A Father-in-Law’s Embrace, Not a Moment Too Soon

He went on to share what he knew about me. “Dinushka has been a kind, loving, caring and thoughtful child, and she has found an equally kind, loving, caring and thoughtful partner in Nikkya,” he said. Her father’s words suggested that he saw me, his daughter-in-law, the same way he saw his daughter.

My mouth opened slightly, in awe. My heart began to open, too, to a fact that my head knew all along: This was family, my family, our family. And despite the struggles they had gone through trying to understand us as a gay couple, Dinushka’s father and mother, like the grandparents I considered as my parents, could not deny our love.

In that moment, it was clear I was marrying into a family that cared about getting to know me, even if they didn’t know the parts of me that only Dinushka knew. The parts I was still getting to know after my mother died that, with her help, had slowly begun to heal. The feelings I’d carried with me my entire life of not being good enough. There, before her family in that living room, I was good enough. I was not perfect, but good enough was enough for me.

There was a stillness in the room as my future father-in-law continued. All eyes were on him. Some people began to cry. Some nodded in agreement. Some laughed at his jokes.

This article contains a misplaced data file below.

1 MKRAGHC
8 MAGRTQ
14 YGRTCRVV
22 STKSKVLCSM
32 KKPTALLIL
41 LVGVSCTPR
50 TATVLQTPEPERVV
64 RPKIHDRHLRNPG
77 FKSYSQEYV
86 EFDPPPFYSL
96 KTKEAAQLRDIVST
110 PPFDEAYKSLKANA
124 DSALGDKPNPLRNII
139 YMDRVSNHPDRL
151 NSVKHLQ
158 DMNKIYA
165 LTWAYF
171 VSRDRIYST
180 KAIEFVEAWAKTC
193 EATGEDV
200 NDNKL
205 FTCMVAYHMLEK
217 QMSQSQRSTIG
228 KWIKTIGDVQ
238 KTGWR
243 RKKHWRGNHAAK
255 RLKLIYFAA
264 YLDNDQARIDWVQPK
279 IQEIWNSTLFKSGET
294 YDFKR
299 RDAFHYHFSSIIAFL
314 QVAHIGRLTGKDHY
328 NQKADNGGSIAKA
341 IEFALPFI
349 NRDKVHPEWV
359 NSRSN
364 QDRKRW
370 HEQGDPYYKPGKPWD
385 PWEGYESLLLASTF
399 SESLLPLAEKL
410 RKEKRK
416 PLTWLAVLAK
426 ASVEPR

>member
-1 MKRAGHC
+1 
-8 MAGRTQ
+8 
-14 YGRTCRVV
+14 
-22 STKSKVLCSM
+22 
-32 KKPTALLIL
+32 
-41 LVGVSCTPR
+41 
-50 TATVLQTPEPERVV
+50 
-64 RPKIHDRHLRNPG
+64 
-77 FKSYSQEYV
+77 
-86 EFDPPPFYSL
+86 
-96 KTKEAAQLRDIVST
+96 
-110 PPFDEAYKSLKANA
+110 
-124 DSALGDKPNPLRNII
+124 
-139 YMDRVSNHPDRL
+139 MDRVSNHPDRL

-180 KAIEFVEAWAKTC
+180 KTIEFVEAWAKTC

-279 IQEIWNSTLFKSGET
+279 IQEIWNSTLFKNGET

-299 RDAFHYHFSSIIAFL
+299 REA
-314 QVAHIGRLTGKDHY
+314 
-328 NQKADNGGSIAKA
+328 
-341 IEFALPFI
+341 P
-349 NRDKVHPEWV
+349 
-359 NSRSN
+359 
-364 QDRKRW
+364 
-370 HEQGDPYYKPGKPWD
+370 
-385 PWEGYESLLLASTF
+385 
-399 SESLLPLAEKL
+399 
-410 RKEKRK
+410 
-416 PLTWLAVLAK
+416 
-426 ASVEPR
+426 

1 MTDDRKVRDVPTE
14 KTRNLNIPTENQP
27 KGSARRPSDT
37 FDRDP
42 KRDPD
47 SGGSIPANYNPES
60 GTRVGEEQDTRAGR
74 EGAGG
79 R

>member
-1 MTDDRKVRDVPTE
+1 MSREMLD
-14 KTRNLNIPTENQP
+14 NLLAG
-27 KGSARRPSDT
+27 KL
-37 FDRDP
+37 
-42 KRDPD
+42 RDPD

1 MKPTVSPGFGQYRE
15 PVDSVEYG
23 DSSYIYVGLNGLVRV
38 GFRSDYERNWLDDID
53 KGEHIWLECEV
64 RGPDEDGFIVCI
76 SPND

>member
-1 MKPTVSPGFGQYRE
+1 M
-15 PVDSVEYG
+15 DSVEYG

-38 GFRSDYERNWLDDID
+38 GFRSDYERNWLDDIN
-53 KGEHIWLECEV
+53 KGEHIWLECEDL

Aloud, for all to hear, Dinushka’s father spoke a truth that touched me so deeply. “Love has no barriers,” he said, “and it can break all traditions.” I tried to look into the faces of the people who would look at us walk down the aisle. What were they thinking? What were they feeling as he spoke? My eyes stopped on Dinushka. Listening to her father’s words, I knew that all he wanted was for her to be happy. If she were happy, then he would be, even if it meant she was marrying me.

Dinushka and I knew who we were getting in marrying one another. We knew that, as two women of color, our marriage would come with its fair share of challenges. We knew that along the way, we’d need to have each other’s backs. And we knew that we would need to call on the people in that room, and invite them into our marriage over the years to help us with growing pains.